Mugs and Memos: Kitchen Etiquette for the Workplace
There is nothing fun about going to make a cuppa on your 15 minute break at work, and discovering that every mug in the shared kitchen is dirty. Or worse yet – finding the remnants of an employee’s leftover lunch, green and mouldy at the back of the fridge.
When it comes to kitchen etiquette in the workplace, everyone is responsible and should do their fair share. When people are lazy with cleaning a shared workspace, it can cause disharmony and upset among the staff. Even though the most people treat the shared space with respect and know that its just basic manners to clean up after themselves, creating and implementing a set of rules or policies is a great way for staff to know exactly what is expected of them and create harmony in the workplace once again.
A good policy is simple, clear and straight to the point, as this stops any misunderstandings. Ensure new employees are provided with a copy, and that they understand everything it contains. To help staff work together with keeping the kitchen clean, here a few ideas to that can be easily implemented in any workplace.
- Place a small white board somewhere in the kitchen for staff to record any supplies that are low. This makes it much easier for whoever is responsible for supplies. This includes basic cleaning products, sprays and cloths.
- Never underestimate the power of labels. Make clear labels for where things belong in the kitchen, such as crockery, cups, supplies etc. This way people have no excuse for putting things in the wrong place.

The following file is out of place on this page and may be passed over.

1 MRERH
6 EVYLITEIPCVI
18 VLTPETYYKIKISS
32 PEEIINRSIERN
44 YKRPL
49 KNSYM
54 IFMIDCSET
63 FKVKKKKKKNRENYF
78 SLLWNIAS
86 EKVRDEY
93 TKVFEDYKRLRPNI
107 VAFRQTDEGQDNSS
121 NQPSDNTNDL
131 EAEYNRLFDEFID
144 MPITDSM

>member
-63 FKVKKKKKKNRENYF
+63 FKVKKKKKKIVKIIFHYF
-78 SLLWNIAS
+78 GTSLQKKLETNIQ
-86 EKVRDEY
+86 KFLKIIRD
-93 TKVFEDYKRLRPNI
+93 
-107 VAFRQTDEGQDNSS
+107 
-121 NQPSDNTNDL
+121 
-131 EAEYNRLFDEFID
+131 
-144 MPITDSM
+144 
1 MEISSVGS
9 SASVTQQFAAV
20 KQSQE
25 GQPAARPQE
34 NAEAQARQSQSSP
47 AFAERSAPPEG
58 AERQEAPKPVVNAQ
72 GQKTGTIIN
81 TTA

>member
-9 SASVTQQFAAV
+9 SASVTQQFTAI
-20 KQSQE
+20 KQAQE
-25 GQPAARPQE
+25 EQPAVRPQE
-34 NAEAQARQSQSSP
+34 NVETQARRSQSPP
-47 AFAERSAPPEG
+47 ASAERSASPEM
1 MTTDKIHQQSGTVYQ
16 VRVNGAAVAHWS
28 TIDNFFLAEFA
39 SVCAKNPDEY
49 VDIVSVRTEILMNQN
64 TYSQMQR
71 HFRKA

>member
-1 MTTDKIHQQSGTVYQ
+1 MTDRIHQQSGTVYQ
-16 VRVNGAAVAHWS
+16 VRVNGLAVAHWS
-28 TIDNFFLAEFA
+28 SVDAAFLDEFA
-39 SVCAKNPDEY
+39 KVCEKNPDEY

- Invest in good plastic storage containers for biscuits, teabags, sugar and any other perishable shared food items.
- Ensure there is a supply of cling wrap or food covers for employees to use with the kitchen microwave, and make sure staff know to wipe away any spatters immediately.
- Discourage staff to bring pungent or strong smelling food. It’s not fair for one person to stink the whole office and the fridge out.
- Designate a set day for the fridge to be cleared out, regardless of whether it is labelled or not: anything still there after the set day is thrown out.
- Implement a ‘you dirty it, you clean it’ policy, as this basic idea can be applied many areas of the workplace: employee desks and work stations, dishes and cutlery, the microwave, shared furniture (dining table, chairs) etc.
- Also make sure staff know that if something is empty, they should refill it for the next person. This can also be reversed to ‘if it is full, empty it’ with overflowing rubbish bins, or at least contact the person responsible for waste management.
- Employers should always be aware of how much space their lunch takes up in the fridge. If you have a large company and there still isn’t enough space, consider a larger fridge.
- Make sure staff know that if it doesn’t belong to them, they are not to touch it. Provide stickers and markers for staff to label their lunch if needed.
- Display a roster for the weekly cleaning of shared spaces that are not the responsibility of the cleaner.
By encouraging all employees to be more courteous of one another, workplace relationships are strengthened through peace and harmony – and this can only lead to better productivity all round.